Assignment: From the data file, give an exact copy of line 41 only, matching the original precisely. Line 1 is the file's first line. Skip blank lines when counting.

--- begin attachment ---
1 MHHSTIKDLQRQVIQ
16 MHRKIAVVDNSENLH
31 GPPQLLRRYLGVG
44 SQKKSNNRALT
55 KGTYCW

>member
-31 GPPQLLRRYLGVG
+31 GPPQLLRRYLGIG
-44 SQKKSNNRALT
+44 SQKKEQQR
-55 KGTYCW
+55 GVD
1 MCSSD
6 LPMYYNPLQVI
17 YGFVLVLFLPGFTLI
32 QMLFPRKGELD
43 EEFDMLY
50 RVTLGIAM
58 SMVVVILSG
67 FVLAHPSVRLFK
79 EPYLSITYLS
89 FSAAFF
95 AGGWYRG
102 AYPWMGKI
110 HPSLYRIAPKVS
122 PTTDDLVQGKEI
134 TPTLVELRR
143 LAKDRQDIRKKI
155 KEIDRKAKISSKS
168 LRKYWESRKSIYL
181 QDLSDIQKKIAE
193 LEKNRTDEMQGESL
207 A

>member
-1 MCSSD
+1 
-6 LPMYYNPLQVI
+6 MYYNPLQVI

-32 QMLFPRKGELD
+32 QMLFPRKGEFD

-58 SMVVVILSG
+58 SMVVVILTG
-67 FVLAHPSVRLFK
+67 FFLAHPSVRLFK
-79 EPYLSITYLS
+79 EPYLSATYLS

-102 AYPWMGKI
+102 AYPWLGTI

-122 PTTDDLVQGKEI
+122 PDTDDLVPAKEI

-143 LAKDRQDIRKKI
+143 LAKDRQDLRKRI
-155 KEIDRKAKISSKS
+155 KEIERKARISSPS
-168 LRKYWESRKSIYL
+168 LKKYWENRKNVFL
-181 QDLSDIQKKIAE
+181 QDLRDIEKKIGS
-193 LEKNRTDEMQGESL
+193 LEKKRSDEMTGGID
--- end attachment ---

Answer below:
-58 SMVVVILSG